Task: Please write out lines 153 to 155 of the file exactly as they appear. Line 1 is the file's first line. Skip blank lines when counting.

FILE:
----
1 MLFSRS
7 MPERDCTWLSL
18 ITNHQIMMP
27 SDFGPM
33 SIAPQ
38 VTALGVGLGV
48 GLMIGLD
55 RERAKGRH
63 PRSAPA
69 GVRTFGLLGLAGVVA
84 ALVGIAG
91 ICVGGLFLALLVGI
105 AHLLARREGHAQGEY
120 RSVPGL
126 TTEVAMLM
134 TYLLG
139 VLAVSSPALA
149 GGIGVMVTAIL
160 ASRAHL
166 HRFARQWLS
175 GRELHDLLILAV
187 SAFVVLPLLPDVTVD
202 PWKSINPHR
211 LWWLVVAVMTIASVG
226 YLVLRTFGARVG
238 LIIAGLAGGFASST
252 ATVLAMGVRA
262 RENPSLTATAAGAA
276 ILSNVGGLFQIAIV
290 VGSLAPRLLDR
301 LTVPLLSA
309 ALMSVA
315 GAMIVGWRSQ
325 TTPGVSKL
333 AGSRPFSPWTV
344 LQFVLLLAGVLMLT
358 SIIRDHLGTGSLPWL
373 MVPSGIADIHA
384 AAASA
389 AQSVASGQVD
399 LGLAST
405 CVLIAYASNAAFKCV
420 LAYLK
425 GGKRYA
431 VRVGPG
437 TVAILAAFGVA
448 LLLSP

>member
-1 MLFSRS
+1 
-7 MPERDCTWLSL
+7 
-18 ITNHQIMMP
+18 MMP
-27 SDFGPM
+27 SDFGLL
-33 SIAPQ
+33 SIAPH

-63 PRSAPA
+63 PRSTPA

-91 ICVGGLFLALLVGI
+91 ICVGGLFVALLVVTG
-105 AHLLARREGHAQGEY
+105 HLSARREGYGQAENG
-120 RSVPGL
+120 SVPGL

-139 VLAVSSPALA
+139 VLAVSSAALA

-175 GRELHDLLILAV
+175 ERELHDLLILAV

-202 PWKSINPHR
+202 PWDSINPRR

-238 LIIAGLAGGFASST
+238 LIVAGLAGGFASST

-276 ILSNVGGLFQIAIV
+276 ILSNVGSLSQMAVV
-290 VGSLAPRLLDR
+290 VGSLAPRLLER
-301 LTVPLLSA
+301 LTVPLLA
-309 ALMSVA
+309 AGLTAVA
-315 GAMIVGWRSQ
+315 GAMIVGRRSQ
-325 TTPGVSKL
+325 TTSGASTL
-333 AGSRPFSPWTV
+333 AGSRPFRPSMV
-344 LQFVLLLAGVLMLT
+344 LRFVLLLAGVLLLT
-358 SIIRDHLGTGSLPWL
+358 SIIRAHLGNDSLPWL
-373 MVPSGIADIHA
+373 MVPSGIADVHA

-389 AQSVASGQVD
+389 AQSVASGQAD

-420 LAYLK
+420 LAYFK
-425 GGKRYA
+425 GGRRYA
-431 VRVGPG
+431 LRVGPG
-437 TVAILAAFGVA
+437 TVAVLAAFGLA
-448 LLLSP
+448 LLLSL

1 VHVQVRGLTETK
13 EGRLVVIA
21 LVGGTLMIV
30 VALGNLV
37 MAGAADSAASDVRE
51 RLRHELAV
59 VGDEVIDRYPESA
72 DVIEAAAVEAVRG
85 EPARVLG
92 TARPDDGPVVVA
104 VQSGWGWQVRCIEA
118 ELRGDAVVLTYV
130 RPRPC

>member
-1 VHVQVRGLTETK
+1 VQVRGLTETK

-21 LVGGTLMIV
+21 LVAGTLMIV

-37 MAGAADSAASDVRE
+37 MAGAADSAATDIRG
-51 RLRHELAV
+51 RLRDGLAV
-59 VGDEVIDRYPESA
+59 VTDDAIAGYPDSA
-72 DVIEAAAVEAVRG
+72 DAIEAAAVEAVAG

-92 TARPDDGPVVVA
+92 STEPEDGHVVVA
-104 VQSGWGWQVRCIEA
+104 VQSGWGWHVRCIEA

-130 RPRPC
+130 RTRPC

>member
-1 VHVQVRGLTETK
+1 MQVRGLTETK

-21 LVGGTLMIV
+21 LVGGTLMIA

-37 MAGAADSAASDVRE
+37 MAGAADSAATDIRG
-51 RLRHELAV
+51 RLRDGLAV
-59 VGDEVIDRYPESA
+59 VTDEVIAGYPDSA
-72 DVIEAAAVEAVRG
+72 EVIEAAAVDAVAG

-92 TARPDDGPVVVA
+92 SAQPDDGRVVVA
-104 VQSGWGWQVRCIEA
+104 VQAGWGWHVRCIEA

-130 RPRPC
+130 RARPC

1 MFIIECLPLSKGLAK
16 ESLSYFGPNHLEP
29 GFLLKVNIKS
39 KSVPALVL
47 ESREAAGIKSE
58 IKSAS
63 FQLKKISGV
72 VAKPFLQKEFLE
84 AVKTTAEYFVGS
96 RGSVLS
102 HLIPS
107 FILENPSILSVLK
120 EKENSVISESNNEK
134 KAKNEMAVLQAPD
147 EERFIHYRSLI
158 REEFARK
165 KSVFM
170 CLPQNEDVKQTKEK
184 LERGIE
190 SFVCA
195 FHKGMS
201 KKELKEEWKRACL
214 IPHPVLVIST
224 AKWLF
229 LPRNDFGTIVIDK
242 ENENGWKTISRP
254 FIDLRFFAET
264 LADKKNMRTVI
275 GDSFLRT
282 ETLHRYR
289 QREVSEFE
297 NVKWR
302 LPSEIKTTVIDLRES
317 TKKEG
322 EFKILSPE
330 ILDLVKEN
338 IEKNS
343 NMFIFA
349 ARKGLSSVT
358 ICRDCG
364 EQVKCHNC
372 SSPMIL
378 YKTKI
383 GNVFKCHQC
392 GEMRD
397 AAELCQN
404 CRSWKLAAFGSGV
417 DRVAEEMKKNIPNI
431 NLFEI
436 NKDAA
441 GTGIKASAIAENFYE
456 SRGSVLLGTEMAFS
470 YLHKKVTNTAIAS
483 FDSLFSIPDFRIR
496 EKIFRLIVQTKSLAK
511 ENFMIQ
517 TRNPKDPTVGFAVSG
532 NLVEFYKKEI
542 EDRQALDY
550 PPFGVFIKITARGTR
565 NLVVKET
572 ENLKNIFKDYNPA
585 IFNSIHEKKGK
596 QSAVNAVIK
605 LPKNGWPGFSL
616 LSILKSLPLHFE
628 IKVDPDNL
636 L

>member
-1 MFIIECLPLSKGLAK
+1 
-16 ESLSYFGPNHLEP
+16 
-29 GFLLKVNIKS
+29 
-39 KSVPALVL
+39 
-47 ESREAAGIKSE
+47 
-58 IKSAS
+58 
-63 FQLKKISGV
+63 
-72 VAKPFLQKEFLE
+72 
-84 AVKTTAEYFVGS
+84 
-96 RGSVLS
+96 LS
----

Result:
+92 SAQPDDGRVVVA
-104 VQSGWGWQVRCIEA
+104 VQAGWGWHVRCIEA